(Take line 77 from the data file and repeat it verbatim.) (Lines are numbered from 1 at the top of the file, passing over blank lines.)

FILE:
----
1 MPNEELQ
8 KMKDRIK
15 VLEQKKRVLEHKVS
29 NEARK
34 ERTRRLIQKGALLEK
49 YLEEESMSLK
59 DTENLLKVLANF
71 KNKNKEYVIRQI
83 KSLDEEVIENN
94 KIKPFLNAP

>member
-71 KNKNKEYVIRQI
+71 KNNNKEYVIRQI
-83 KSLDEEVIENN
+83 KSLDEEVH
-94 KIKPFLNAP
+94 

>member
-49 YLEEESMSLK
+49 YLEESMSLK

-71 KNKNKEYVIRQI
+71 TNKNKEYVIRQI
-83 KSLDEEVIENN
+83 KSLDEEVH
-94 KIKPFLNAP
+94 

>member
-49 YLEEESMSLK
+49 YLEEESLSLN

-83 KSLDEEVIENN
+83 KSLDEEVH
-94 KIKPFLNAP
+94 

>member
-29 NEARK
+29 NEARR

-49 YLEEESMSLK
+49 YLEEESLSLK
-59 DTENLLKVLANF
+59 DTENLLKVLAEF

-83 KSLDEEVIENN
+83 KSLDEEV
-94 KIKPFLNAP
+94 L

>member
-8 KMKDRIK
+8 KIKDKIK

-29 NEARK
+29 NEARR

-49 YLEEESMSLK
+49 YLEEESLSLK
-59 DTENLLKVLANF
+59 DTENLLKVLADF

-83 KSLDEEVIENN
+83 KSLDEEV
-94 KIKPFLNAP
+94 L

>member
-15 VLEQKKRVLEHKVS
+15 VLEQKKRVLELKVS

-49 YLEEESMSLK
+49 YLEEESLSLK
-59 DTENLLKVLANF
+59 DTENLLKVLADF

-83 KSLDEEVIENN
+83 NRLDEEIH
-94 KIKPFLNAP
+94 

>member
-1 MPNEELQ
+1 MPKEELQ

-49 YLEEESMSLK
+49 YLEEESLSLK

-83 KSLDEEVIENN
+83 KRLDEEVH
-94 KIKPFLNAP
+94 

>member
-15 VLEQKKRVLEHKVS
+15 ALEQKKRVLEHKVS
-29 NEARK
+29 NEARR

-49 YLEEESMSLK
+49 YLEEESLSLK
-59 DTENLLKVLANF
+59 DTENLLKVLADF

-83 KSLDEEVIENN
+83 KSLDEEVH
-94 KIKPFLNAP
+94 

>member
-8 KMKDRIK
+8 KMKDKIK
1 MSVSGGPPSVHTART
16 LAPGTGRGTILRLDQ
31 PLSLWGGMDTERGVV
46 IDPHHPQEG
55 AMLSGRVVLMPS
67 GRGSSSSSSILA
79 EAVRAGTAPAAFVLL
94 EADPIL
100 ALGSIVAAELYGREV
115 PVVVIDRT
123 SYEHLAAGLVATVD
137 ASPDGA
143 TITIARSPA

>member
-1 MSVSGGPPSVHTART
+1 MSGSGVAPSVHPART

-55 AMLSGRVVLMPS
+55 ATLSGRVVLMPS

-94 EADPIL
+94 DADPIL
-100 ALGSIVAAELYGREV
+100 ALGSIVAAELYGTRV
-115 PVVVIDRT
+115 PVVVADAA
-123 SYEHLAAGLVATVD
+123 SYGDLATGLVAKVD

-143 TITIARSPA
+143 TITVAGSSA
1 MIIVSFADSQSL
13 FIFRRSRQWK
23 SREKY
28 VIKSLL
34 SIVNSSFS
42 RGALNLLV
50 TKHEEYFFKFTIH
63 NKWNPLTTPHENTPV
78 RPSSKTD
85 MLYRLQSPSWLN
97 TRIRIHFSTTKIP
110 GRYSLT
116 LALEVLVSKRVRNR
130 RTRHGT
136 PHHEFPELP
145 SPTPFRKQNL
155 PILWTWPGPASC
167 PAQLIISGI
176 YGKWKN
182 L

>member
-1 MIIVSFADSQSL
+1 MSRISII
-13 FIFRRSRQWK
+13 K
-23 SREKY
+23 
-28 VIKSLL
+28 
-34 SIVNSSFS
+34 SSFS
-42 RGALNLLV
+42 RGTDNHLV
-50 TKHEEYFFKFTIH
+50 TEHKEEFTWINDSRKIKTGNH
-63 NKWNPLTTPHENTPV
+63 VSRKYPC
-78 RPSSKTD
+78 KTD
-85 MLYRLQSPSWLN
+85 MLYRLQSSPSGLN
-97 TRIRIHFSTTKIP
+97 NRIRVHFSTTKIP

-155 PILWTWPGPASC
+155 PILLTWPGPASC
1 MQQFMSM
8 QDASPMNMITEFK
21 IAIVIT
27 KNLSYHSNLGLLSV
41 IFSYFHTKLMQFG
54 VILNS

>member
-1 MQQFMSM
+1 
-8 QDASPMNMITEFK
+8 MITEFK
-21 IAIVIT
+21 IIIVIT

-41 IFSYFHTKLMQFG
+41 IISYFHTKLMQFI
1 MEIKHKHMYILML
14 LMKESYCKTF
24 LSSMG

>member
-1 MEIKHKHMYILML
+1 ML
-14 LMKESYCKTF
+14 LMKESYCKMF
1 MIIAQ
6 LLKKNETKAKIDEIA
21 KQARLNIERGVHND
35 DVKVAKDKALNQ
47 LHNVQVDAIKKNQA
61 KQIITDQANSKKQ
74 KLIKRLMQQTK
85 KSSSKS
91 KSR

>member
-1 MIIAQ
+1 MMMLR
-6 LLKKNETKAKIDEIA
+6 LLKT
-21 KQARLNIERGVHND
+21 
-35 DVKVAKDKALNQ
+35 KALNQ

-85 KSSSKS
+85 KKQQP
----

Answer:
+94 